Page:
I’ve visited a ton of Virginia wineries over the years. But I’ve only been writing this blog for a few short months, so I’m gradually revisiting favorites, not so favorites, and new wineries so I can blog the experience. According to Virginiawine.org, there are 228 wineries in Virginia. Visiting all of them is starting to sound like Mission Impossible. But I’ll do my best . . .
Once upon a time, my husband and I visited Virginia wineries on the weekend, but not anymore. Virginia wineries have been discovered (especially as a bachelorette party destination), and they are über-crowded on the weekends. Disneyland crowded. And I’m not a crowd person. Crowds give me the vapors. Also, Hummer limos full of drunk bridesmaids get on my nerves.
So what’s a crowd-loathing wine girl to do? Visit wineries on a Tuesday morning! It’s one of the perks of being a stay-at-home mom with kids in school.
King Family Vineyards is one of my favorite Virginia wineries. I’m even a member of their wine club — the only Virginia club in my cellar. I have a somewhat antagonistic relationship with Virginia red wines, and King Family makes two of the few I enjoy. Bonus: there’s no Norton for me to pretend to like. Still trying, Norton. Still trying.
Owned and operated by the King Family, King Family Vineyards is located in Crozet, Virginia, just west of Charlottesville. It’s nestled in a valley at the foothills of the Blue Ridge Mountains, and it’s a little slice of gorgeous.
There’s a full size polo field on the property, and polo matches are held there every Sunday. If you’ve never seen a polo match before, put it on your bucket list. Pack a picnic and tailgate on the lawn. But be prepared — polo people are kinda fancy. It’s a seersucker and sundress crowd.
Alright . . . on to the wines.
Here’s the cozy (not crowded) tasting room. I can see how cozy could be problematic on a Saturday afternoon, but it’s not an issue on a Tuesday morning.The tasting room host was a bit of a character — what a hoot! He knew a lot about the wines, and he was excited to share his knowledge.
I’ve never seen this at a winery before. Self-serve utensils, plates and napkins . . .
The tasting is $7, but I’m a wine club member so it was free for me and a guest. We tasted 5 wines on our recent visit. I think that’s a reasonable number to taste at a single sitting. More than 7 or 8 and my palate gets a little fuzzy. So many wineries have tasting lists that stretch into the teens . . . too many. That gives me an idea. Assume you’re not using the dump/spit bucket . . .
Viognier 2011: $24.95. Another home-run Virginia Viognier. Well balanced acidity. Tropical notes of mango and peach with a slightly spicy finish. I’ve said it once, I’ll say it again: Virginia is for Viognier. We need t-shirts. I’m dying to try this with my girlfriend’s recipe for Chicken Tagine with Apricots.
Viognier 2012: I asked about the 2012 Viognier and was told it hadn’t been bottled yet . . . but would I like to taste it out of the barrel? What? Of course I would! It definitely had a “not ready yet” greenness to it, but it’s going to be another great Virginia Vioginier. Can’t wait for the release!
Roseland 2012: $20.95. 74% Chardonnay, 26% Viognier. Partial malolactic fermentation. The Viognier lends some floral and spice notes to balance out the toasty oak of the Chardonnay. A little green apple sneaks in. A very enjoyable wine . . . the food pairing potential is off the charts!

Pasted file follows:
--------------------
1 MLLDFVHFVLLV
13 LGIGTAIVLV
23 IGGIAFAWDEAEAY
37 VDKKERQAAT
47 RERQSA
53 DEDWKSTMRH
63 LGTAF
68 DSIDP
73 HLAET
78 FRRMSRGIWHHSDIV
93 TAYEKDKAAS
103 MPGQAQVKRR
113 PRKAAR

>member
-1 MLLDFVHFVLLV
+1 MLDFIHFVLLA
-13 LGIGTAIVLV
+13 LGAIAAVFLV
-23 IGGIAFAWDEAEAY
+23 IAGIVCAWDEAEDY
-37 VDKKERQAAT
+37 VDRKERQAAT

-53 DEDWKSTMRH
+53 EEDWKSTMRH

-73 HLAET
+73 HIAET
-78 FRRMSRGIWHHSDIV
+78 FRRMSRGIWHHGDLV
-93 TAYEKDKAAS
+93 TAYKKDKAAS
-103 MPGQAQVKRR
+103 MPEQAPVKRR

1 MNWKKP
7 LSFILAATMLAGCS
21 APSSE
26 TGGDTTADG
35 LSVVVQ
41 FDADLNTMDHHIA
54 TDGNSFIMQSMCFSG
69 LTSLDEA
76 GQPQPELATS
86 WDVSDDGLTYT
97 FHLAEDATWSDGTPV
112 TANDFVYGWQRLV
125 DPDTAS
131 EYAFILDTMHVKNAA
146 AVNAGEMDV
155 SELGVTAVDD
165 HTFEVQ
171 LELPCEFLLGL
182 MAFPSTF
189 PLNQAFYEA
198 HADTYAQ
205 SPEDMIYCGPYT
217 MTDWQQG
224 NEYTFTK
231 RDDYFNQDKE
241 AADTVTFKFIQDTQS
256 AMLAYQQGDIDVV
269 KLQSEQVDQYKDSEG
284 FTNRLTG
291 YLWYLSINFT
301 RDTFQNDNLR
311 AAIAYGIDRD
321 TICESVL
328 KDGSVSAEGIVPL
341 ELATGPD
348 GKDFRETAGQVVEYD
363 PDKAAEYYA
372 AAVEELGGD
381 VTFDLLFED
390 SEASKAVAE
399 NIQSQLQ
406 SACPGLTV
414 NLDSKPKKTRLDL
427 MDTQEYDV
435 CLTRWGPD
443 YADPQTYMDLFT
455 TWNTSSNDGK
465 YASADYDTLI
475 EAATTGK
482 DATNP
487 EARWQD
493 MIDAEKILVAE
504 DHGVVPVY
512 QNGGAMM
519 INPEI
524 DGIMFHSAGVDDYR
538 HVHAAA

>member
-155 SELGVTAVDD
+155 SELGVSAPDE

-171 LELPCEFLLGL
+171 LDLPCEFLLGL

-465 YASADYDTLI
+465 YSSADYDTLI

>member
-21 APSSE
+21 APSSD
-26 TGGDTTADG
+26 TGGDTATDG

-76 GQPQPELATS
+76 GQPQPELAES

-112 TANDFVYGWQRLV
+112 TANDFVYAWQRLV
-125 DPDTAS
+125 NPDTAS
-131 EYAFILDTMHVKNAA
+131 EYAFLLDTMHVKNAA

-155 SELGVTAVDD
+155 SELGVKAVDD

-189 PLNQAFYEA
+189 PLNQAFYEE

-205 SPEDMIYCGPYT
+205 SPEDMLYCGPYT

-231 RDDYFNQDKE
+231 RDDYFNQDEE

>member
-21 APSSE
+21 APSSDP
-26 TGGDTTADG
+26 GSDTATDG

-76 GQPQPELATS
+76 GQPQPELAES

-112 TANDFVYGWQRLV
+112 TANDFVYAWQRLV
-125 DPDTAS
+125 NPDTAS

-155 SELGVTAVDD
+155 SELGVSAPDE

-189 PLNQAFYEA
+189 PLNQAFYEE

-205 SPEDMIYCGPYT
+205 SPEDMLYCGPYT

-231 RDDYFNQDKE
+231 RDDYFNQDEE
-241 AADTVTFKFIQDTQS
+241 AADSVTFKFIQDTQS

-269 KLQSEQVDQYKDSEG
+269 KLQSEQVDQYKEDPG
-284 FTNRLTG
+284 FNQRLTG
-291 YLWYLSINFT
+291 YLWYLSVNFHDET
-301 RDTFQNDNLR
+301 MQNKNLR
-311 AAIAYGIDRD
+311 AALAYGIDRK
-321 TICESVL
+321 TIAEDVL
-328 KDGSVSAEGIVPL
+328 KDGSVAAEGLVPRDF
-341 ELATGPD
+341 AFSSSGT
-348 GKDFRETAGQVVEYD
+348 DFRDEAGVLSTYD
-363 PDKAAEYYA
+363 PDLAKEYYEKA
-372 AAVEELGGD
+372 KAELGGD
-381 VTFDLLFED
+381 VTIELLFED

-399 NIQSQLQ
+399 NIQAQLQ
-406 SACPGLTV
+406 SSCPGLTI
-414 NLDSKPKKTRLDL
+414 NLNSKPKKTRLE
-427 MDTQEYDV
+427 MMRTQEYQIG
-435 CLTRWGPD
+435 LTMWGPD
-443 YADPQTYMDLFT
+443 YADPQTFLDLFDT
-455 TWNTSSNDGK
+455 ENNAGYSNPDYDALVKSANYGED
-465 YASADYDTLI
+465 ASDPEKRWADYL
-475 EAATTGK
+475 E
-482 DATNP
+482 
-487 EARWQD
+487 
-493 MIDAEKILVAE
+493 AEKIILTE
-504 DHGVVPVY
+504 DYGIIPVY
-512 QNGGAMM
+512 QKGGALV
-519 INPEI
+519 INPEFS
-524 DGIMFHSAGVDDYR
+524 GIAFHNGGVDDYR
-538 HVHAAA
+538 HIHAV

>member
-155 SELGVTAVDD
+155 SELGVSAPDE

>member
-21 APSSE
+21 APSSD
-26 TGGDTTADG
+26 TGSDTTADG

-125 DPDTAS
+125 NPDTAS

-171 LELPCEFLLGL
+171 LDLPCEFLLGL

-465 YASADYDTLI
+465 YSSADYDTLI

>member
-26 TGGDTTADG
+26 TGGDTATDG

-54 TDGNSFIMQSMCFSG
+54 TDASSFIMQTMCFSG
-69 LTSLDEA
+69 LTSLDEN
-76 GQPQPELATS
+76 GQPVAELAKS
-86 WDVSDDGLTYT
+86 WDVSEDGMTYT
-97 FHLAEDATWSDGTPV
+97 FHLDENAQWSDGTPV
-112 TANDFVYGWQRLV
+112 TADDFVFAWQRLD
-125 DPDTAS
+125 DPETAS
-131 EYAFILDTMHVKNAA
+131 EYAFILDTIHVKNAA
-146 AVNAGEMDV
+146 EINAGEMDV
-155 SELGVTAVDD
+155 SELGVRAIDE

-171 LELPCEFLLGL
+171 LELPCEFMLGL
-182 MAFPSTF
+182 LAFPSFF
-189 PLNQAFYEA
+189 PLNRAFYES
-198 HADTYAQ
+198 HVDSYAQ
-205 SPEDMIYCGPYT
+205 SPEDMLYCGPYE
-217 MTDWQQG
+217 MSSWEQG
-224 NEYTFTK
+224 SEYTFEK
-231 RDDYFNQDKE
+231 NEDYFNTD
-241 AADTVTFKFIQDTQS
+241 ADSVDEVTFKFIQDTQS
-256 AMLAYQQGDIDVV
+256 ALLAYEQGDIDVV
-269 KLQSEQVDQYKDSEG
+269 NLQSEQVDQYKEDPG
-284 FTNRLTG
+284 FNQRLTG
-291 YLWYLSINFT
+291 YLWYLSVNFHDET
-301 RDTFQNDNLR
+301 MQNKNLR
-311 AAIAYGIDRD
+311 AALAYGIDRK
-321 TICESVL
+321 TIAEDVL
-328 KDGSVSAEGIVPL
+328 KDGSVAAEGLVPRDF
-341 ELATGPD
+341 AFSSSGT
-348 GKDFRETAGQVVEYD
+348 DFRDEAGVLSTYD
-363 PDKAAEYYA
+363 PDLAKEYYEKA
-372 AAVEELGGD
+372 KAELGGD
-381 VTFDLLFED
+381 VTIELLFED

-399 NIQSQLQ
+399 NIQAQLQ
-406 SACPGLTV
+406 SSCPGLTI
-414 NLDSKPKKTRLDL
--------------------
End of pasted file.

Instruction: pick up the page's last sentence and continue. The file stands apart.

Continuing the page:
Crosé 2012: $17.95. LOVE this. Bone dry Rosé. It’s a Merlot base, made using the skin-contact method. Contact for 48 hours and then direct press. On the lees for 5 months. Grapefruit and currant. Lime finish. Fresh and easy . . . summer in a bottle. YUM.
Merlot 2011: $22.95. I was told this was a difficult vintage because they had a lot of rain right before they harvested the grapes. 80% Merlot, 10% Malbec, 8% Petit Verdot and 2% Cabernet Franc. 16 months in French oak. My brother had the quote of the day: “Wow! A Virginia red wine that doesn’t suck!”. Lots of chocolate on the finish.
Meritage 2011: $28.95. 43% Merlot, 27% Petit Verdot, 22% Cabernet Franc, 8% Malbec. Each variety was aged for 6 months in French oak individually before blending. After blending, it spent 18 months in French oak. Loaded with cherry and blueberry. Well integrated tannins. Huge vanilla finish. Unusually full and rich for a Virginia red.
Seven 2011: Named for the 7th Chukker in polo. (Think 19th hole of golf). We didn’t get to taste this on our most recent visit, because it was sold out. We tasted it back in November, and I was instantly hooked. A port style wine aged in Kentucky bourbon barrels for 2 years, it’s a knockout! And could potentially get you into a lot of trouble.
After we tasted our wines, we headed to the patio with a bottle of Viognier and our picnic. The patio and grounds are beautifully landscaped. Very peaceful and inviting. I’m not sure it would be so peaceful on the weekend, but for today it’s peaceful.
Would you believe these crowds? Where oh where are we going to sit?? LOVE Virginia wineries on Tuesday morning.
There’s plenty of room on the property for bored kids to throw around a frisbee or football. But if you have to be inside the tasting room with kids, that might get a little stressful. There’s not a lot of room to spread out, and there are lots of shiny baubles at eye-level to attract the tiny humans. Just something to keep in mind . . .
There’s even a winery dog. I love winery dogs. I have no idea what his real name is. I named him Chukker (because it’s the only polo word I could think of). He hung out with us for over an hour. I’d like to think it was my sunny personality that had him glued to our table, but more likely it was the ham scraps my brother kept feeding him.Veni, Vidi, Bibi . . . I’ll be back. And now that I’ve spliced Latin and Schwarzenegger, I will bid you farewell. Until I write something else.